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2

There is a generic class of algorithms called "upmixers" that indeed de-compose a stereo signal into multiple direction and/or it's constituent directional channels. They typically work by chopping the signal into frames, evaluating correlation/phase/directional differences in multiple frequency bands, steering the origial signal on rules based on ...


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The Explanation from @ScienceGeyser provides a good explanation to the phenomenon. There are two more things to address the question on how is this phenomenon avoided. The feedback read by the microphone is not identical to the audio sent to the speakers. There is the physical response from the speakers, the acoustic of the device and the environment, if ...


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On each individual device, the speaker output can get subtracted from the microphone before it gets sent to other locations. This prevents others from hearing themselves through your microphone. When using two devices in within audible range of each other, the devices cannot subtract the speaker audio from the microphone audio because the information path ...


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# in python you will need to import the modules you use # some users with matlab/octave background prefer # to use from numpy import *, making all the functions global # but with the time they learn (some not) that modules are good. # you prevent overwriting an internal function with a custom function # for instance import numpy as np; # for plotting we ...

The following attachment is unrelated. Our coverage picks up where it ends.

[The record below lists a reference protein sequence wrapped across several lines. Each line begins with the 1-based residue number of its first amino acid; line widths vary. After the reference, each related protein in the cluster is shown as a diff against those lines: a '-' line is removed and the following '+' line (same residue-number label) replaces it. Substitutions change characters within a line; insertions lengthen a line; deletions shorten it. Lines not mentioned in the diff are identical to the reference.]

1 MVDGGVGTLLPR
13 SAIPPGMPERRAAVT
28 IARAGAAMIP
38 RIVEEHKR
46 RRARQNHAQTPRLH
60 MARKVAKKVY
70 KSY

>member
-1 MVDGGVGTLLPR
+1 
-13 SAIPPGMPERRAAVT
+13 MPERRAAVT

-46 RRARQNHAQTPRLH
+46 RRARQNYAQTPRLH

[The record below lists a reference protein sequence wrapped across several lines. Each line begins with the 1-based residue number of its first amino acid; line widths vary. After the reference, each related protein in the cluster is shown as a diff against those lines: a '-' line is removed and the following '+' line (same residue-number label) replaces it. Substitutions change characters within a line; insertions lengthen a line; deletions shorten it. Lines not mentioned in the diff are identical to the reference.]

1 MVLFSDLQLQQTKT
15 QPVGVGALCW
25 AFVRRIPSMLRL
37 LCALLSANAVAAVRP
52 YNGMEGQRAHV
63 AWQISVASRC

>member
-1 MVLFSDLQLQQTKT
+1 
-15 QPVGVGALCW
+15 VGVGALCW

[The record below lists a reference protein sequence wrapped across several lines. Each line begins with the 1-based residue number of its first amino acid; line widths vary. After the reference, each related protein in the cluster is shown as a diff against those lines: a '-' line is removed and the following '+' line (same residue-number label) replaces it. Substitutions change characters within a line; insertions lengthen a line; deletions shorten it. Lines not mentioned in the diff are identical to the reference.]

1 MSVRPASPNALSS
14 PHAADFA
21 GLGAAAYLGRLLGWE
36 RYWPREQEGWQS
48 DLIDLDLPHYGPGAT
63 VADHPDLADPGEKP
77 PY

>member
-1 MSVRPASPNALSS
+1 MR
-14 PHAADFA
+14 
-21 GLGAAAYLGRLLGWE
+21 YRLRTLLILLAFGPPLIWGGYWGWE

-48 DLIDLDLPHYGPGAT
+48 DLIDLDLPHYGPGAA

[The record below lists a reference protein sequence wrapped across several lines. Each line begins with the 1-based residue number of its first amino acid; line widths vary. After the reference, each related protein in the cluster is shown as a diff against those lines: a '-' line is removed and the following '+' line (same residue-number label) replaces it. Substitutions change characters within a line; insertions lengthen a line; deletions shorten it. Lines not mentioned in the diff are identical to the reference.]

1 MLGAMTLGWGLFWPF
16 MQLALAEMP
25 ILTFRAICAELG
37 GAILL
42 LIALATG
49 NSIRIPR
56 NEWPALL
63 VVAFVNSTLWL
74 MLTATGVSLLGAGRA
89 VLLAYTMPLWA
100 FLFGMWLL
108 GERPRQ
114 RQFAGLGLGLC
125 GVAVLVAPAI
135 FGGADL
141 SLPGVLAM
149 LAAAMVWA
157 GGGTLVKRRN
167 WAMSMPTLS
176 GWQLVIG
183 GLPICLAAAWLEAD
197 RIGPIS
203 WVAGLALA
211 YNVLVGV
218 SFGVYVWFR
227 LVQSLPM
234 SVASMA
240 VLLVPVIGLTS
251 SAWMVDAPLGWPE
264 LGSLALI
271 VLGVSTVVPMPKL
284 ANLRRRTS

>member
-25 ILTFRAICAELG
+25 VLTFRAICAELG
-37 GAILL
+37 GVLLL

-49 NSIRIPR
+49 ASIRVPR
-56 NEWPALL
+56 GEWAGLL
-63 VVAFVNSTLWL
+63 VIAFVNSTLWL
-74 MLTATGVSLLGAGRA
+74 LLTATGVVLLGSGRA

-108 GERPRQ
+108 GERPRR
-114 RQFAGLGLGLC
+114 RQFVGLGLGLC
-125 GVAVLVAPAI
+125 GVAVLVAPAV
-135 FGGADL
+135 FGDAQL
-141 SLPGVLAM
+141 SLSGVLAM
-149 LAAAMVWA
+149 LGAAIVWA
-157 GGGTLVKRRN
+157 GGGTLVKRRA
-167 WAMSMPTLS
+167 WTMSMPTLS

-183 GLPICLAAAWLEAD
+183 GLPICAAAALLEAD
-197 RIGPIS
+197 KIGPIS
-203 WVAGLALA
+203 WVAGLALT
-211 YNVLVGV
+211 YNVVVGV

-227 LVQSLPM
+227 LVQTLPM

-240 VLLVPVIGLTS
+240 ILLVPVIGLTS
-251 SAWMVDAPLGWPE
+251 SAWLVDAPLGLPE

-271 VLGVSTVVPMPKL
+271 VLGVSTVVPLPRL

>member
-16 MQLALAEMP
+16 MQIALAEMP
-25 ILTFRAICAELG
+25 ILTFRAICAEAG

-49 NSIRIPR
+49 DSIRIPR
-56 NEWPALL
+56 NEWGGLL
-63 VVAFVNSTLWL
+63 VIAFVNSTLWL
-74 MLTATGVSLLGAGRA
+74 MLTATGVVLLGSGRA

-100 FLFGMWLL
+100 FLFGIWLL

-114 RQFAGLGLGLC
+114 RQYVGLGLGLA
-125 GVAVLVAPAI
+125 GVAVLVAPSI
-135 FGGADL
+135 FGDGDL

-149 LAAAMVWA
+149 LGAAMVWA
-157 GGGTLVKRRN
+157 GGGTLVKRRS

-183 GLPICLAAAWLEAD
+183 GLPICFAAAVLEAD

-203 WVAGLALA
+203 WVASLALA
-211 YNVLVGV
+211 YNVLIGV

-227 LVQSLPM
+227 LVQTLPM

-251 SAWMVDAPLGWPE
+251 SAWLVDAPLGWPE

3

I would like to add to the previous answers that the difference between a second-order highpass and a second-order lowpass filter is generally NOT an allpass filter. The resulting transfer function $$H(s)=\frac{s^2-\omega_0^2}{s^2+\frac{\omega_0}{Q}s+\omega_0^2}\tag{1}$$ has two zeros at $s_0=\pm\omega_0$ and two poles which are either real-valued (for $Q\le\...


3

Just adding to the answer. The sign for recombining L/R filter alternates, so it's '-' for second order '+' for 4th order and so forth. The algebra is isn't all that pleasant so I will only go through the 2nd order. A second order L/R lowpass is simply the cascade of two first order Butterworth lowpass. The first order butterworths are $$L = \frac{1}{1+jx}, ...


2

D'oh. This turned out to be pretty obvious, and I should have gotten it from reading more closely. I would have deleted this out of shame, but instead will share the correction in hopes it saves someone else the same headache. The controlling equations for the LR2 high and low pass transfer functions are correct, but one of the signals needs to be ...


4

In a PDM microphone, the sigma-delta convertor pushes the noise to frequency regions above the 0-20kHz spectrum. So if you'd take the FFT of the signal that comes directly from the PDM microphone, the straight zeros and ones, and only look at the bins that fall in the 0-20kHz region, you'd get the data that you need. You can see this here, where a 16kHz sine ...


1